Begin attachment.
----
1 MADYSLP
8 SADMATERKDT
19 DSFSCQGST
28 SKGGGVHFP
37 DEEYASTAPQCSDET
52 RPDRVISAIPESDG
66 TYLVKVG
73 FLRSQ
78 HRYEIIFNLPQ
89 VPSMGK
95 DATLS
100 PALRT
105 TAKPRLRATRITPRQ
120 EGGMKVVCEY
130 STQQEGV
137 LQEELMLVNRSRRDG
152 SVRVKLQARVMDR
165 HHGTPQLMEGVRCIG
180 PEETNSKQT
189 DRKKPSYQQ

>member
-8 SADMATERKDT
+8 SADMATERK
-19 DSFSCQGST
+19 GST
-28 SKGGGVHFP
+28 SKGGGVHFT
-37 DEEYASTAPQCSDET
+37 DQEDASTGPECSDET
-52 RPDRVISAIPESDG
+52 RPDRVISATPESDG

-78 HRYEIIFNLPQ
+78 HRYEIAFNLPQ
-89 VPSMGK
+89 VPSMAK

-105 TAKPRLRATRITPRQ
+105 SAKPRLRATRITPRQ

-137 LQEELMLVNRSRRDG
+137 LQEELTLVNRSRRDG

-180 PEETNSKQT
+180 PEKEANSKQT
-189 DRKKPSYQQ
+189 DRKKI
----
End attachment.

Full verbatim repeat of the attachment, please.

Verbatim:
1 MADYSLP
8 SADMATERKDT
19 DSFSCQGST
28 SKGGGVHFP
37 DEEYASTAPQCSDET
52 RPDRVISAIPESDG
66 TYLVKVG
73 FLRSQ
78 HRYEIIFNLPQ
89 VPSMGK
95 DATLS
100 PALRT
105 TAKPRLRATRITPRQ
120 EGGMKVVCEY
130 STQQEGV
137 LQEELMLVNRSRRDG
152 SVRVKLQARVMDR
165 HHGTPQLMEGVRCIG
180 PEETNSKQT
189 DRKKPSYQQ

>member
-8 SADMATERKDT
+8 SADMATERK
-19 DSFSCQGST
+19 GST
-28 SKGGGVHFP
+28 SKGGGVHFT
-37 DEEYASTAPQCSDET
+37 DQEDASTGPECSDET
-52 RPDRVISAIPESDG
+52 RPDRVISATPESDG

-78 HRYEIIFNLPQ
+78 HRYEIAFNLPQ
-89 VPSMGK
+89 VPSMAK

-105 TAKPRLRATRITPRQ
+105 SAKPRLRATRITPRQ

-137 LQEELMLVNRSRRDG
+137 LQEELTLVNRSRRDG

-180 PEETNSKQT
+180 PEKEANSKQT
-189 DRKKPSYQQ
+189 DRKKI